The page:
Winners named in ASABE ag robotics competition
Among the advanced teams, the University of Georgia, University of Florida and UC Davis finished second, third and fourth, respectively. Zhejiang University and Clemson University claimed those runner-up spots among the beginner teams. The beginners' race was especially tight, with the top two teams achieving perfect scores. CAU used speed to edged out Zhejiang, completing the required technical task one second faster than Zhejiang. Teams from Cal Poly (6th place) and UC Merced (7th place) also competed on the beginners board.
“All the teams incorporated innovative solutions in their robot designs,” says ASABE member Alireza Pourreza, University of California Cooperative Extension agricultural mechanization specialist, who coordinated the 2018 event.
This year's challenge involved identification, sorting, and harvesting of apples. The robots were required to autonomously harvest “apples” on a field measuring 8 feet by 8 feet. The robots identified and selected eight mature apples (red ping-pong balls), removed and disposed of eight diseased or rotten apples (blue ping-pong balls) and left eight immature apples (green ping-pong balls) on the tree.
"China Agricultural University's Dream team presents one of the more prodigious designs in competition, covering two lanes at once and picking apples flawlessly," tweeted Michael Gutierrez, a University of Florida Extension water specialist, @IrriGatorUF https://twitter.com/IrriGatorUF/status/1024285164682264577.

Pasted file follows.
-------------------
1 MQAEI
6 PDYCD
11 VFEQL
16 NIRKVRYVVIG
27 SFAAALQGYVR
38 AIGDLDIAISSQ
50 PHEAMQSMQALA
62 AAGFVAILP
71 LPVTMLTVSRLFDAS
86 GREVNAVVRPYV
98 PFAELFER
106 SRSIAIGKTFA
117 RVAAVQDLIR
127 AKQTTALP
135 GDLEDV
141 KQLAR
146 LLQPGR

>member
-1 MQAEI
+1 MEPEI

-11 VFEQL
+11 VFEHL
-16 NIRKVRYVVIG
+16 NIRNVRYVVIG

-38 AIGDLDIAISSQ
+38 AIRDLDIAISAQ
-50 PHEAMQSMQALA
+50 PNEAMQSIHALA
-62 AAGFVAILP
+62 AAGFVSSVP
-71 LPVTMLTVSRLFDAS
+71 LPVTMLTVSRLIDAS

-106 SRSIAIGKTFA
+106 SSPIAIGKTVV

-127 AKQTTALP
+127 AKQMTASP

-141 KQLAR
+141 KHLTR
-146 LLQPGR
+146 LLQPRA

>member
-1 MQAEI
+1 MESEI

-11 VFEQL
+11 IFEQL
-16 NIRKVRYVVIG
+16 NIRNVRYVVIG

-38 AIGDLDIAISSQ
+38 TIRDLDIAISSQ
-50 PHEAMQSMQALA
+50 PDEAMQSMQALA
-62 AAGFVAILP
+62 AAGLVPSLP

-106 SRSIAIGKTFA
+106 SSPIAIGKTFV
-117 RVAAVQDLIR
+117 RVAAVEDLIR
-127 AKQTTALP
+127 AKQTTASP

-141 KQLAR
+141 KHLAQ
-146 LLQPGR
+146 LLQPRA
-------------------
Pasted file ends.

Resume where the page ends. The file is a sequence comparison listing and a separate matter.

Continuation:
“The increasing interest in the ASABE robotics competition every year reflects a global response to the need of automation and robotics in agriculture,” explains Pourreza, who is based at UC Davis. “We aim to motivate young agricultural engineers to engage more with robotics and acquire an early-career experience that will prepare them for the future of agriculture and smart farming.”
Fifteen university teams from the U.S., Canada and China competed in this year's contest. Sponsored by the American Society of Agricultural and Biological Engineers, the ASABE Robotics Student Design Competition allows undergraduate and graduate students to develop skills in robotic systems, electronics and sensing technologies by simulating a robotics solution to a common agricultural process.
Founded in 1907, ASABE is an international scientific and educational organization dedicated to the advancement of engineering applicable to agricultural, food and biological systems.
MORE INFORMATION: 2018 ASABE robotics competition website: https://www.asabe.org/Awards-Competitions/Student-Awards-Competitions-Scholarships/Robotics-Student-Design-Competition
Video of 2016 competition: https://www.youtube.com/watch?v=U1ymUiCr3Mc
Video of 2017 competition: https://vimeo.com/250379863
Ali Pourreza, left, congratulates China Agricultural University associate professor Xin Wang and the CAU Dream Team, winner of the 2018 ASABE Robotics Student Design Competition advanced division. ASABE President Steven Searcy joins them on far right.
China Agricultural University also won the beginners division.
Cal Poly, UC Merced and UC Davis also competed in the 2018 ASABE Robotics Student Design Competition.
CAU Dream Team's robot picked "apples" in two lanes at once. Photo by Michael Gutierrez.